13) While I am at the store, I calculate every item I put in the cart so I don't have any surprises at the register.
14) and then, since I shop at Walmart, I use their app to scan my receipt to compare local prices. If it finds something cheaper elsewhere, it refunds the difference to a Walmart gift card fund. Every little bit helps.
Some common meals I make:
Chicken Spaghetti (use only 2 chicken breasts and shred them)
Spaghetti (could be meatless)
Tacos (use less meat and more beans)
Veggie Soup (can be meatless)
Fritatta (can be meatless)
Sundried tomato alfredo sausage penne (known in our house as Tuscan Goulash)
Citrus shrimp penne
Homemade egg Noodles
Sloppy Joes/BBQ sandwiches
If you try this and at first you don't see much difference at the register or in your time spent, don't despair. It took me several months before I did this process efficiently. I now can get through the first 10 steps of this process in about half an hour, and then the trip to the store only takes about 2 hours from entering to exiting (but really the length of time depends upon how my kids behave while we are shopping). That may sound like a lot of time at the store, but that is all the time I spend grocery shopping for the whole month! I know women who spend at least an hour a week grocery shopping!
Some additional tips:
*NEVER shop while hungry! I try to only head to the store after the kids and I have eaten a complete breakfast! This way we are all pretty full and not tempted to throw yummy looking stuff in the cart we don't need. Also, know what other temptations you have and avoid those when trying to stick to a budget. I try not to go late at night either, even though I could go without kids, because I get sugar cravings between supper and bedtime - I'd spend half our budget on ice cream and cheesecake!
*This process can easily be modified to fit your schedule if you prefer to shop every week or every other week. I know people who loathe the idea of freezing bread and milk, etc. Do what works for you! Depending on how you do your budget (we only get paid once a month, so we have a monthly budget) will determine your spending goal for each grocery trip. If you only want to spend $600 a month, but will shop once a week, that doesn't necessarily mean you will only spend $150 each trip. Keep receipts in an envelope or binder to keep a current tally in mind so you know your limit BEFORE you enter the store!
*If you don't have any idea of what meals you want to cook, or if you are in a rut where you are sick of eating the same things in your rotation, look in magazines that feature quick, inexpensive meals. Usually magazines feature recipes that use seasonal produce (like apples and pumpkins in the Fall) so that your fresh produce is actually fresh and is less expensive. I recently was able to subscribe to Rachel Ray and Better Homes & Gardens for $4 each and then received the same offer for 2 other foodie magazines! I learned this tip from my friend Jamie Lynch who keeps favorite magazine recipes for seasonal cooking!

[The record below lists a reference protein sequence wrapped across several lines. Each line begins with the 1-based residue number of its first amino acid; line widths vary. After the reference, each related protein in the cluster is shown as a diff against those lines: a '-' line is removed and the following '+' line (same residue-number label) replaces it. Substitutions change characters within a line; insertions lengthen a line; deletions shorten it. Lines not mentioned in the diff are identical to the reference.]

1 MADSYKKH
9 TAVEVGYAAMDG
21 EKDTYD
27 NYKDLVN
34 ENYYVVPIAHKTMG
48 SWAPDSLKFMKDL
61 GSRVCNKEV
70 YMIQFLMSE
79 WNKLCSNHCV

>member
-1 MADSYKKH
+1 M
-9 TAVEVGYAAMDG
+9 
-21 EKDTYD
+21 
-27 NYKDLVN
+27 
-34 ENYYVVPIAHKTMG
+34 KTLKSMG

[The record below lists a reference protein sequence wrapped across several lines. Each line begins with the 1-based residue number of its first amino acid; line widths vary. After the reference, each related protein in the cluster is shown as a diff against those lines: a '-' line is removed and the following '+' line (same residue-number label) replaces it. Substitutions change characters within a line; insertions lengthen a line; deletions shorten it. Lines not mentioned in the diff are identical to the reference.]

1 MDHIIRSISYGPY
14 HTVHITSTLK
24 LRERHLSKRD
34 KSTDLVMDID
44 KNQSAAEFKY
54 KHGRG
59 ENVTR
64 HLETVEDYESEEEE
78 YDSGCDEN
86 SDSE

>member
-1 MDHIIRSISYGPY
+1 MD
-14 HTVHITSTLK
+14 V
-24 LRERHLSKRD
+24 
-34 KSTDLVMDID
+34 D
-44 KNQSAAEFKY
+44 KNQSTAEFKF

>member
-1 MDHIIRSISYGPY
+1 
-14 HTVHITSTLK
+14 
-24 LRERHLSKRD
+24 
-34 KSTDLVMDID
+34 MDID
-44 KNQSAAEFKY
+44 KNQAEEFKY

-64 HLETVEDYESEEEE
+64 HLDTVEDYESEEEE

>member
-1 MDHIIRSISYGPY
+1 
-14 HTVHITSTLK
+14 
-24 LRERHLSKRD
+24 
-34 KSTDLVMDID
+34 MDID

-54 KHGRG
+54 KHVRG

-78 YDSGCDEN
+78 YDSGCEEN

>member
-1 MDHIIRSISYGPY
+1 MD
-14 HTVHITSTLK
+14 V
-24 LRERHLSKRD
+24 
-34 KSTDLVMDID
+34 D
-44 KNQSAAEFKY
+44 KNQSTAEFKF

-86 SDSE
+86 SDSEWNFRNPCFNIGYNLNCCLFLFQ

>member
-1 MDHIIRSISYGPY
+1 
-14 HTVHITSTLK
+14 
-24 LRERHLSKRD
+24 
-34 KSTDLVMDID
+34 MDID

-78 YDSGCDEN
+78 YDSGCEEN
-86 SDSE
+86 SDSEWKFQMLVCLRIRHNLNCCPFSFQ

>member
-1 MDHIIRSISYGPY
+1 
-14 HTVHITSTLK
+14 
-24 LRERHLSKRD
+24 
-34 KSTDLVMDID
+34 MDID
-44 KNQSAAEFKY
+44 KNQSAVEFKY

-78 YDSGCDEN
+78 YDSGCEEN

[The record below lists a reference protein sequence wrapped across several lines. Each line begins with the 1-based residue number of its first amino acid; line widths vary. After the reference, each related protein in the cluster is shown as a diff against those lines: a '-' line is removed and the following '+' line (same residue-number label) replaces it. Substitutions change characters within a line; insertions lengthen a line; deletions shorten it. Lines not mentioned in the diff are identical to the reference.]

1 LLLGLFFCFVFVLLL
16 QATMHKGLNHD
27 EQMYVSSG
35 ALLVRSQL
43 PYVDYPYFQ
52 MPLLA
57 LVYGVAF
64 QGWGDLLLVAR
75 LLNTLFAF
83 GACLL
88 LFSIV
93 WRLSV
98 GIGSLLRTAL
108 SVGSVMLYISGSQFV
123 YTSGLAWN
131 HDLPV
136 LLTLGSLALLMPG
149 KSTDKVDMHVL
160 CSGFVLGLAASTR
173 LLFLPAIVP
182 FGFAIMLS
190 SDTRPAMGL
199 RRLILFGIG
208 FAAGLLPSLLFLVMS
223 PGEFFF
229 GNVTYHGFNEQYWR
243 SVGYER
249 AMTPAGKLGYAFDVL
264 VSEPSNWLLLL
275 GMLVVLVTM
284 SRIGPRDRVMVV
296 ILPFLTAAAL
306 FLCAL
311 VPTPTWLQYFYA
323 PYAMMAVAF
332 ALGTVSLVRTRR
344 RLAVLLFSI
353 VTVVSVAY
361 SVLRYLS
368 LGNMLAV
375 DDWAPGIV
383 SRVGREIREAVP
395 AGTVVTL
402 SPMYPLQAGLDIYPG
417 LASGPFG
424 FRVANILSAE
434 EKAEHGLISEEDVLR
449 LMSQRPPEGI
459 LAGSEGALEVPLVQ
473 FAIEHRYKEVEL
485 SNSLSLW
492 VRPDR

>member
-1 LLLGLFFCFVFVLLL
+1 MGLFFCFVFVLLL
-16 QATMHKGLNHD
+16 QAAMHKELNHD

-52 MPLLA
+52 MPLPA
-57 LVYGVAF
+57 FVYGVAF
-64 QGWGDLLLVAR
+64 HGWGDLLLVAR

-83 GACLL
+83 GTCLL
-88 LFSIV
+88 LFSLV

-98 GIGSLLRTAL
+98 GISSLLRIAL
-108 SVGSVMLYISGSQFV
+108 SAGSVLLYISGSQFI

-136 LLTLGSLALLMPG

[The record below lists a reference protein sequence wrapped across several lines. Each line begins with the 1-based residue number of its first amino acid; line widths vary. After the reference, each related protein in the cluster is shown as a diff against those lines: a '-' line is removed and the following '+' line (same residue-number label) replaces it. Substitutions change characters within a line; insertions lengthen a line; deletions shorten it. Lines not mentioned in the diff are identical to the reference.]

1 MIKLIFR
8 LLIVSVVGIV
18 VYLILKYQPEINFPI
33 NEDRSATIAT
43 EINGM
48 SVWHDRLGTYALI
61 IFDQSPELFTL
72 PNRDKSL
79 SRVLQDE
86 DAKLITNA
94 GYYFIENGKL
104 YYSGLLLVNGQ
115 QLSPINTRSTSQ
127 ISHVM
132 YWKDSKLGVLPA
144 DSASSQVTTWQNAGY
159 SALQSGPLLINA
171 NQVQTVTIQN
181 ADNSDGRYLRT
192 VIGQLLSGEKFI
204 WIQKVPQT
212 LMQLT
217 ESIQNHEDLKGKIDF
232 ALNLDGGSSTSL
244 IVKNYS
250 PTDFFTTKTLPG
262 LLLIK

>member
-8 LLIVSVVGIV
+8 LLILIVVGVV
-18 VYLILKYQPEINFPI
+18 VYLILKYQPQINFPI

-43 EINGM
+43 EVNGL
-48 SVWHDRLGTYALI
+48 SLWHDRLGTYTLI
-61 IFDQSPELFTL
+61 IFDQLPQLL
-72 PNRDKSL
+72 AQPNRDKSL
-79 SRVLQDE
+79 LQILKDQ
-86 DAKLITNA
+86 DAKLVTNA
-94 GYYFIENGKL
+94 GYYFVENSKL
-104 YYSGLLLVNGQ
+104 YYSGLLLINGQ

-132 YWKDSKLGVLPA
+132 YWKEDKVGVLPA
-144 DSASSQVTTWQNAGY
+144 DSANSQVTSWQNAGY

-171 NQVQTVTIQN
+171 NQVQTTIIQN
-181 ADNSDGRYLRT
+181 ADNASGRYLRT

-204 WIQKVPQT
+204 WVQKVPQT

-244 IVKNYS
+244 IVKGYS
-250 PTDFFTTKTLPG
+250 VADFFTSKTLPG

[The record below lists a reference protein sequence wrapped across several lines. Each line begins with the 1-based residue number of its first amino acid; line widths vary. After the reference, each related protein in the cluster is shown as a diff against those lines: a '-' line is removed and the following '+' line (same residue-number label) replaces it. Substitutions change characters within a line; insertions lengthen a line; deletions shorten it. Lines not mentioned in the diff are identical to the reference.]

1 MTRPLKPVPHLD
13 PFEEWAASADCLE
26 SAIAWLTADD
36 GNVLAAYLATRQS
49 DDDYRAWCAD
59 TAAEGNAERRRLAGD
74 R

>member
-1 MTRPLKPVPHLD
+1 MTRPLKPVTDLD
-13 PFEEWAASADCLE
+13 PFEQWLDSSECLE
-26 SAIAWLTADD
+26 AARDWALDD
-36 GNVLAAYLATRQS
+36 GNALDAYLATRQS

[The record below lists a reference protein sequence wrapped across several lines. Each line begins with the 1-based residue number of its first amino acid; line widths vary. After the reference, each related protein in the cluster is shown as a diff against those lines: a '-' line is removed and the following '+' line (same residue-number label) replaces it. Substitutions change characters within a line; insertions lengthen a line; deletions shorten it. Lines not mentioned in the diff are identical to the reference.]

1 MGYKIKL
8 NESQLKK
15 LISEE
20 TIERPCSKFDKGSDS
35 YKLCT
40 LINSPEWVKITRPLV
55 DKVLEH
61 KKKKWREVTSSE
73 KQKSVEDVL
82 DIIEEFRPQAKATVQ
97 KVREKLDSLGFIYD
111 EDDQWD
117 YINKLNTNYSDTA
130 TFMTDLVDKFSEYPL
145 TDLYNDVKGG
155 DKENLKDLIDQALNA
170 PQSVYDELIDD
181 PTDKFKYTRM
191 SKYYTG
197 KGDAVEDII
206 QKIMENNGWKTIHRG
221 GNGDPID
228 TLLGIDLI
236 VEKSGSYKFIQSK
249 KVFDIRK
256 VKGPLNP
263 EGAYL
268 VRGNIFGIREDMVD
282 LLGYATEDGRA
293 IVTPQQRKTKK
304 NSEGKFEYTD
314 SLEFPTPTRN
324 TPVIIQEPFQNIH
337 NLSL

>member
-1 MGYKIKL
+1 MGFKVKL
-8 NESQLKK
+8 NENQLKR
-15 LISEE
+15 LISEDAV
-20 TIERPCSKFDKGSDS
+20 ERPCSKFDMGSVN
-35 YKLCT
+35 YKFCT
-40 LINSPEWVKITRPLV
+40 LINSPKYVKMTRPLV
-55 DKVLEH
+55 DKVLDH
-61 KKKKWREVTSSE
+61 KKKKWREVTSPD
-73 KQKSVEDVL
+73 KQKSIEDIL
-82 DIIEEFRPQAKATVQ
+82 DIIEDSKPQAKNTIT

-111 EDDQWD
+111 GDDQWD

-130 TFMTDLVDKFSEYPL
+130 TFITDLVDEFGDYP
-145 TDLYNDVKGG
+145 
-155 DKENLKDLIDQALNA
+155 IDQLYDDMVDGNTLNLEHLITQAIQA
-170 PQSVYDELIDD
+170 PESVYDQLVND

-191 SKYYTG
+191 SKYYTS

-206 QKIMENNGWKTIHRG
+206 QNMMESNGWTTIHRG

*Don't feel like you can't change things around if you aren't in the mood for Lasagna, but that is what you have written down on your calendar. Switch it around with something that sounds better that night.
*Also, if you end up having to eat out on a certain night, you could do several things with the groceries you have already purchased. For example, if you were planning to make Taco Salad tonight, but your husband gets promoted at work and wants to go out to celebrate, don't you dare say, "We can't, because the tomatoes will go bad"! Instead, push your Taco Salad meal back to a soon-coming day on the calendar that originally had a meal that requires no fresh produce. Then save that no-fresh-produce-required meal for the next month (like if you had Spaghetti planned, the frozen meat will still be good next month as will the jar of sauce and box of noodles). Or you can go ahead and cook the meal but freeze it for later! Just make sure your fresh produce doesn't go bad! The health of your body and wallet depend on fresh produce!
*If you are caught off-guard by having to cook at home with limited groceries and limited time/money for shopping, go to websites like www.supercook.com. Supercook will offer recipes based upon ingredients you already have!
Using this process and these tips, we are able to feed our family of 4 (yes, the baby eats food too and also drinks formula half the time) for $450 a month or less. That includes household items and groceries! As a person formerly addicted to paying for convenience, believe me, sticking to a budget can be done! If I can do it, anyone can!
If you want to learn more about saving money on all things home, ask wise women in your life! I learned so many of these things from unknowing mentors around me, and I made their tips my own! Also, check out The Humbled Homemaker and MoneySavingMom blogs; they are some of my favorites!